The aerodynamic property of a golf ball can be quantified by two parameters that account for both lift and drag simultaneously: (1) the magnitude of aerodynamic force (Cmag), and (2) the direction of the aerodynamic force (Angle). It has now been discovered that flight performance improvements are attained when the dimple pattern and dimple profiles are selected to satisfy preferred magnitude and direction criteria. The magnitude and angle of the aerodynamic force are related to the lift and drag coefficients and, therefore, the magnitude and angle of the aerodynamic coefficients are used to establish the preferred criteria. The magnitude and the angle of the aerodynamic coefficients are defined in Equations 6 and 7 below:
C mag=√(C L 2 +C D 2) (Eq. 6)
Angle=tan−1(C L /C D) (Eq. 7)
To ensure consistent flight performance regardless of ball orientation, the percent deviation of Cmag for each SR and NRe plays an important role. The percent deviation of Cmag may be calculated in accordance with Equation 8, wherein the ratio of the absolute value of the difference between the Cmag for any two orientations to the average of the Cmag for these two orientations is multiplied by 100.
Percent deviation C mag=|(C mag1 −C mag2)|/((C mag1 +C mag2)/2)*100 (Eq. 8)
where Cmag1=Cmag for orientation 1, and
Cmag2=Cmag for orientation 2.
To achieve the consistent flight performance, the percent deviation is preferably about 6 percent or less. More preferably, the deviation of Cmag is about 3 percent or less.
Aerodynamic asymmetry typically arises from parting lines inherent in the dimple arrangement or from parting lines associated with the manufacturing process. The percent Cmag deviation is preferably obtained using Cmag values measured with the axis of rotation normal to the parting line plane, commonly referred to as a poles horizontal, “PH” orientation and Cmag values measured in an orientation orthogonal to PH, commonly referred to as a pole over pole, “PP” orientation. The maximum aerodynamic asymmetry is generally measured between the PP and PH orientation.
The percent deviation of Cmag as outlined above applies to the orientations, PH and PP, as well as any other two orientations. For example, if a particular dimple pattern is used having a great circle of shallow dimples, different orientations should be measured. The axis of rotation to be used for measurement of symmetry in the above example scenario would be normal to the plane described by the great circle and coincident to the plane of the great circle.
It has also been discovered that the Cmag and Angle criteria for golf balls with a nominal diameter of 1.68 and a nominal weight of 1.62 ounces may be advantageously scaled to obtain the similar optimized criteria for golf balls of any size and weight. Any preferred aerodynamic criteria may be adjusted to obtain the Cmag and angle for golf balls of any size and weight in accordance with Equations 9 and 10.
C mag(ball) =C mag(nominal)√(sin(Angle(nominal))*(W ball/1.62)*(1.68/D ball)2)2+(cos(Angle(nominal))2) (Eq. 9)
Angle(ball)=tan−1(tan(Angle(nominal))*(W ball/1.62)*(1.68/D ball)2) (Eq. 10)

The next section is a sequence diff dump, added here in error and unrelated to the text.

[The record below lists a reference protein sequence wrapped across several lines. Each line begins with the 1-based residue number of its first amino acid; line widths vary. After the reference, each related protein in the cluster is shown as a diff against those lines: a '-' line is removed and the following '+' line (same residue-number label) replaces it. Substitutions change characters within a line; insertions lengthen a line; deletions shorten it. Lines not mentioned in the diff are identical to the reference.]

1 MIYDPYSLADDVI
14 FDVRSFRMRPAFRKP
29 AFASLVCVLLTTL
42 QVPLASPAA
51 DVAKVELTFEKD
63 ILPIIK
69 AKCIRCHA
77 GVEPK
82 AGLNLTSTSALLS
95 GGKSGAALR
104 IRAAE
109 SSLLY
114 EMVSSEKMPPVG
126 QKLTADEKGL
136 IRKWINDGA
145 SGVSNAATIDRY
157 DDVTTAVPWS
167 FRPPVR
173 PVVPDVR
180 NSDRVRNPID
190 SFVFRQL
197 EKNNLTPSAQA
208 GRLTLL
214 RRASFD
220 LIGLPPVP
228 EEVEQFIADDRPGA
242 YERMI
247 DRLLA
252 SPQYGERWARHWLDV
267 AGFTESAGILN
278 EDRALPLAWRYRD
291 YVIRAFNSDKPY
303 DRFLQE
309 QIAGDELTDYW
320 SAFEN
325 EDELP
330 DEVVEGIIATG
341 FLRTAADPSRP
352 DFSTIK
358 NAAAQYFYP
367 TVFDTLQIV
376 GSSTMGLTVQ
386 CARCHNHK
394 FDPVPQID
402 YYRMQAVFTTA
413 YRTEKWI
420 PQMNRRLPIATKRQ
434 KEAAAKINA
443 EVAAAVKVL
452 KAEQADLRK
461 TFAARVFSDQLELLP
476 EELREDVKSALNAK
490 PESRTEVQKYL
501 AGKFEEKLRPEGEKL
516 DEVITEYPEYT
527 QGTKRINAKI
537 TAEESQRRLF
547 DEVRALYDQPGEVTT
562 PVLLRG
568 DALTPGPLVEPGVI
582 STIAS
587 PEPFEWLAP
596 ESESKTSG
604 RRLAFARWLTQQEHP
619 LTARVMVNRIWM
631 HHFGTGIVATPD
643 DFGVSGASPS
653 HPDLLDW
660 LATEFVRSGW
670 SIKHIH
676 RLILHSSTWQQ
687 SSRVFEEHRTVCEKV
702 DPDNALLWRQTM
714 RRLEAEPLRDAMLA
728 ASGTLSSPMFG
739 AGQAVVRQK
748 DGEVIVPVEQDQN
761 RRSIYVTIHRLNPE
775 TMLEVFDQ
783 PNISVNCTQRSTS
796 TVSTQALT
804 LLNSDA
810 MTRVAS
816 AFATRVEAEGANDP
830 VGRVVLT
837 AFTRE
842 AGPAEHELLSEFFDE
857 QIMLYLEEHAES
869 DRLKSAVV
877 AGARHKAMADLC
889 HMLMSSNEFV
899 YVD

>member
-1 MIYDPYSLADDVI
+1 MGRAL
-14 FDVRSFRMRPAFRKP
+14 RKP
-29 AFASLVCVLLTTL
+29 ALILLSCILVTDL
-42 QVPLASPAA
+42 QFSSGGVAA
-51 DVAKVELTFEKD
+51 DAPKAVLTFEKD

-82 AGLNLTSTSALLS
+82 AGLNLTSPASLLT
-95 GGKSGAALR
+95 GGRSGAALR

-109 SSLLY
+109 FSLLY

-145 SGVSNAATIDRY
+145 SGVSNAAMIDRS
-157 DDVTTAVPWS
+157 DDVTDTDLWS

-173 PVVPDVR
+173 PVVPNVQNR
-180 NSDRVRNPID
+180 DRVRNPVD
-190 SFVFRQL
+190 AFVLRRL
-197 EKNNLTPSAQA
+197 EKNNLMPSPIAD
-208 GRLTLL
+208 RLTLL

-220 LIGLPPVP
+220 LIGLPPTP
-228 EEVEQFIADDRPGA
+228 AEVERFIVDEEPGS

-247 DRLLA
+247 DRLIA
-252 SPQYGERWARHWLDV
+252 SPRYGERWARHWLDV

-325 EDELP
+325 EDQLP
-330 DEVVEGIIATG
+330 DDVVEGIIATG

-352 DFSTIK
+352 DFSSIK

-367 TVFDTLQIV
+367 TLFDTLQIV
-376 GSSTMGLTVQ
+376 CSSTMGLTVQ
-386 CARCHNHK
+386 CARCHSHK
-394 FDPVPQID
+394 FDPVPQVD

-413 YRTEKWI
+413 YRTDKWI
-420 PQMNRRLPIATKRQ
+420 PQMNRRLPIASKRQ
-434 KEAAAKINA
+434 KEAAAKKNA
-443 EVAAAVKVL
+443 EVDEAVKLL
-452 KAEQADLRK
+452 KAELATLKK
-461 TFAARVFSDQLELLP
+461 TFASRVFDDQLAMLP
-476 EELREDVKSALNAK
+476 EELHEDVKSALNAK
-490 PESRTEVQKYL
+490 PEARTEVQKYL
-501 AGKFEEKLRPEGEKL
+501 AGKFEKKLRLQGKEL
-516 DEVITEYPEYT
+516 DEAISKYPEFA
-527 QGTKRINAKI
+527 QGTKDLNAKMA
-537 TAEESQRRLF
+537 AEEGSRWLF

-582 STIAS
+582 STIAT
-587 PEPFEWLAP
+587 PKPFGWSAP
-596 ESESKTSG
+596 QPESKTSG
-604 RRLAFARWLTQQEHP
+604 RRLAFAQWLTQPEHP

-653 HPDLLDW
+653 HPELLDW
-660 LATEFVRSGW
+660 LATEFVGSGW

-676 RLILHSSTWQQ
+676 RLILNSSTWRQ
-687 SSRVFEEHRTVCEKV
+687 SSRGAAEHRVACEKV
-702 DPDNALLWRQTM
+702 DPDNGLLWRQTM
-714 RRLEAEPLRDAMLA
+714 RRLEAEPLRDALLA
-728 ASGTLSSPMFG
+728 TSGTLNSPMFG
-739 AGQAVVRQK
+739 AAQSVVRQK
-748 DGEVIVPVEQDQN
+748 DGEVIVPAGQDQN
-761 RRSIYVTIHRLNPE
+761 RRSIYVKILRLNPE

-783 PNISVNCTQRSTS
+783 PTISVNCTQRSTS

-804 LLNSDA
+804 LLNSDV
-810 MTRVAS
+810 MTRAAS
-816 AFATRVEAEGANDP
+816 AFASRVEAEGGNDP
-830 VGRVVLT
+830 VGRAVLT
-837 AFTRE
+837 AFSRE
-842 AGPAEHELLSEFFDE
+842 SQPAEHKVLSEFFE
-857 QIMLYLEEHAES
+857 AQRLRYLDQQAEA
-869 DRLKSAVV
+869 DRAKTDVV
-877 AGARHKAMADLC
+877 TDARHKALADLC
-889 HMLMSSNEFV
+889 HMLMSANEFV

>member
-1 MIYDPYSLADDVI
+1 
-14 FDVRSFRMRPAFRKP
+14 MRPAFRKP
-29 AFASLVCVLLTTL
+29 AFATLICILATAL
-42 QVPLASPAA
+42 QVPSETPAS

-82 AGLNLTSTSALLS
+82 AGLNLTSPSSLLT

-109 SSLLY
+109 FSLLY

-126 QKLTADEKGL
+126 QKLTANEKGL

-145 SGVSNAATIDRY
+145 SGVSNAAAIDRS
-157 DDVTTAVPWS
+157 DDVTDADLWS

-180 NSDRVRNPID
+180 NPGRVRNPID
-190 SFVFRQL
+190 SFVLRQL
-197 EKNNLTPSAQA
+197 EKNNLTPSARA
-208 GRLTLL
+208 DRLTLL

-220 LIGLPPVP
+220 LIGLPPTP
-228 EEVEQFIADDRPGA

It is believed that a golf ball made in accordance with the present invention will share similar characteristics with the golf balls discussed in U.S. Pat. No. 6,729,976 ('976 patent), the disclosure of which is incorporated herein in its entirety. Table 1 illustrates the anticipated aerodynamic criteria for a golf ball of the present invention that results in increased flight distances. The criteria are specified as low, median, and high Cmag
and Angle for eight specific combinations of SR and NRe
. Golf balls with Cmag
and Angle values between the low and the high number are preferred. More preferably, the golf balls of the invention have Cmag
and Angle values between the low and the median numbers delineated in Table 1. The Cmag
values delineated in Table 1 are intended for golf balls that conform to USGA size and weight regulations. The size and weight of the golf balls used with the aerodynamic criteria of Table 1 are 1.68 inches and 44.8 grams, respectively.
|TABLE 1 |
|Aerodynamic Characteristics For |
|Ball Diameter = 1.68″, Ball Weight = 44.8 grams |
| ||Magnitude ||Angle |
|NRe ||SR ||Low ||Median ||High ||Low ||Median ||High |
|230000 ||0.085 ||0.24 ||0.26 ||0.27 ||30 ||32 ||34 |
|207000 ||0.095 ||0.25 ||0.27 ||0.28 ||33 ||35 ||37 |
|184000 ||0.106 ||0.26 ||0.28 ||0.29 ||34 ||37 ||38 |
|161000 ||0.122 ||0.27 ||0.29 ||0.30 ||36 ||39 ||41 |
|138000 ||0.142 ||0.29 ||0.31 ||0.32 ||37 ||40 ||42 |
|115000 ||0.170 ||0.32 ||0.34 ||0.35 ||39 ||41 ||43 |
|92000 ||0.213 ||0.36 ||0.39 ||0.40 ||40 ||42 ||44 |
|69000 ||0.284 ||0.40 ||0.43 ||0.44 ||39 ||41 ||43 |
Other anticipated aerodynamic characteristics of the golf ball are described and discussed in greater detail in the '976 patent.
While the above invention has been described with reference to certain preferred embodiments, it should be kept in mind that the scope of the present invention is not limited to these embodiments. One skilled in the art may find variations of these preferred embodiments which, nevertheless, fall within the spirit of the present invention, whose scope is defined by the claims set forth below.